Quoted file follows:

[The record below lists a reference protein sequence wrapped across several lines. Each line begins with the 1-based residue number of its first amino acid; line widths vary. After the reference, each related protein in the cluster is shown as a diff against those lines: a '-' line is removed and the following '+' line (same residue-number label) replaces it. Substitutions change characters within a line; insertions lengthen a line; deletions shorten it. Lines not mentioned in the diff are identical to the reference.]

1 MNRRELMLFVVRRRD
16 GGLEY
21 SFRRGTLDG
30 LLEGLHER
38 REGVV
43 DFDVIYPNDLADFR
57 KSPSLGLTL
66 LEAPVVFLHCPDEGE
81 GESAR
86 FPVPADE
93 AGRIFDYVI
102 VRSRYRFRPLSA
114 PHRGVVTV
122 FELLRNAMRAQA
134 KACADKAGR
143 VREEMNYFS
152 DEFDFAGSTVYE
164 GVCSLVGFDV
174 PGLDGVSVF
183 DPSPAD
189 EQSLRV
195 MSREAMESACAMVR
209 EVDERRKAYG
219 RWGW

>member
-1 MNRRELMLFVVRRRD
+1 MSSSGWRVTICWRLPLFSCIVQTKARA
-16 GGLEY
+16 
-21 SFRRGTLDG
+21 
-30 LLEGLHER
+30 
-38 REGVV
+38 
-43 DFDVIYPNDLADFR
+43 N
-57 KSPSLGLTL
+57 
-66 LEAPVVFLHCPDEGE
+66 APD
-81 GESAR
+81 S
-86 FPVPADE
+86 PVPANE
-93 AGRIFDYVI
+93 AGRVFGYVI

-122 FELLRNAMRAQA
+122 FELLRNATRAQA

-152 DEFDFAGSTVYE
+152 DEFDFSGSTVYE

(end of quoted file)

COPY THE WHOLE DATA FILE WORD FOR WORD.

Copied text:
[The record below lists a reference protein sequence wrapped across several lines. Each line begins with the 1-based residue number of its first amino acid; line widths vary. After the reference, each related protein in the cluster is shown as a diff against those lines: a '-' line is removed and the following '+' line (same residue-number label) replaces it. Substitutions change characters within a line; insertions lengthen a line; deletions shorten it. Lines not mentioned in the diff are identical to the reference.]

1 MNRRELMLFVVRRRD
16 GGLEY
21 SFRRGTLDG
30 LLEGLHER
38 REGVV
43 DFDVIYPNDLADFR
57 KSPSLGLTL
66 LEAPVVFLHCPDEGE
81 GESAR
86 FPVPADE
93 AGRIFDYVI
102 VRSRYRFRPLSA
114 PHRGVVTV
122 FELLRNAMRAQA
134 KACADKAGR
143 VREEMNYFS
152 DEFDFAGSTVYE
164 GVCSLVGFDV
174 PGLDGVSVF
183 DPSPAD
189 EQSLRV
195 MSREAMESACAMVR
209 EVDERRKAYG
219 RWGW

>member
-1 MNRRELMLFVVRRRD
+1 MSSSGWRVTICWRLPLFSCIVQTKARA
-16 GGLEY
+16 
-21 SFRRGTLDG
+21 
-30 LLEGLHER
+30 
-38 REGVV
+38 
-43 DFDVIYPNDLADFR
+43 N
-57 KSPSLGLTL
+57 
-66 LEAPVVFLHCPDEGE
+66 APD
-81 GESAR
+81 S
-86 FPVPADE
+86 PVPANE
-93 AGRIFDYVI
+93 AGRVFGYVI

-122 FELLRNAMRAQA
+122 FELLRNATRAQA

-152 DEFDFAGSTVYE
+152 DEFDFSGSTVYE